Disappointing for fans of the film
My wife and I took our 4 yo daughter to see this show, and I have to say we were disappointed. Our daughter enjoyed it well enough, but even she said, "It's not as good as the regular movie."
The story in the play is similar, but far from identical to the movie. I don't want to spoil things by giving a lot of examples, but one example I will give is that Mary Poppins actually leaves the Banks' employ by the intermission because Jane and Michael are being badly misbehaved. She is replaced as nanny by a strict, unfriendly and downright scary woman. I actually commented to my wife that the actress who played her may have originally auditioned for the role of Elphaba in Wicked, because she was every bit a witch.
Almost all of the scenes that fans of the movie love are missing or transformed, some nearly beyond recognition. Here's a list of what we noticed most:
Spoonful of Sugar - very different from the movie. Not bad, necessarily, but it just felt wrong.
Jolly Holiday - very different from the movie. One of the things I was eager to see is how they handled the "chalk picture" scene on stage. The answer is that they completely changed the scene to avoid it all together.
Time for Tea - missing.
Supercal - I really don't know what to say about this. Since the chalk picture scene was lost, the setup for the Supercal scene was lost, as well. However, the producers seemed to feel (correctly) that they couldn't do Mary Poppins without it. So, they shoe-horned it into the show in a manner that felt completely contrived and hokey. Also, the words to the song are completely changed. There is a short-but-excellent portion near the end of the scene that gets the audience going. That portion should have been an unforgettable Broadway touch on a classic scene. Instead, it was the only thing that saved the scene from being a total disaster. Overall, I rate this scene a major disappointment.
I Love to Laugh - missing. Uncle Albert is not a character in
Fidelity Fiduciary Bank - very different from the movie, and tremendously shortened.
Step in Time - This scene is the only true positive I took from the play, and, to be honest, it wasn't all that positive. First of all, the way the story moves to the rooftops is just as contrived as Supercal. However, if you can forgive that, what follows is a wonderful song and dance number that had the audience clapping along and dancing in their seats. The scene is fairly different from the movie, but it had a magic all its own. However, if forced to choose, I'd still say the movie scene was better. As I said, not much of a positive.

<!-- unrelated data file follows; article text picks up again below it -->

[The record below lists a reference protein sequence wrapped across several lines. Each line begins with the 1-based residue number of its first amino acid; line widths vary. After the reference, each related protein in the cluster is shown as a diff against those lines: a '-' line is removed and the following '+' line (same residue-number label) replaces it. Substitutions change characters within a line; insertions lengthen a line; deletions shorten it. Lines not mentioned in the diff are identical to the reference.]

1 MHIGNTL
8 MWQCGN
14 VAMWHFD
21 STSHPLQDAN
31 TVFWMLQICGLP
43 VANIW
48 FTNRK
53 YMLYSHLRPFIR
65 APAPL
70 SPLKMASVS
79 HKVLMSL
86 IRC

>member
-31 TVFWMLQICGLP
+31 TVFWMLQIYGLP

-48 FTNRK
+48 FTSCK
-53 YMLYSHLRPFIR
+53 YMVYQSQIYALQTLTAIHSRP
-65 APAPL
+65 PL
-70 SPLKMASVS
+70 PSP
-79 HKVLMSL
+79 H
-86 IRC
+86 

Let's Go Fly a Kite - As with Supercal, I just don't know what to say about this. Let me put it this way: In the play, the "Fly a Kite" scene occurs shortly after intermission, and Mr. and Mrs. Banks are not in the scene. Imagine the confusion when my daughter looked at me and said, "Oh, it's the end," and I had to explain that it wasn't. Enough said.
Now, is this a good play? I don't really know. I'm not a Broadway aficionado or a theater buff. Perhaps, all on its own, it is a good play. But, as a Broadway rendition of a movie that has been adored by generations, it stunk. We went expecting to see a classic musical performed live on stage. What we got was a story that only bore passing similarity to the original.
Some time ago, my wife and I went to see Beauty and the Beast performed on Broadway. We spent the whole performance saying, "How did they do that?" How did they represent the inhabitants of the enchanted castle so perfectly? How did they re-create the "Be Our Guest" scene so perfectly?
With Mary Poppins, the opposite is true. Why DIDN'T they stay true to the original? Why DIDN'T they re-create the classic scenes that made the movie so great? Obviously, I don't know those answers. I can only say that we were disappointed and leave it at that.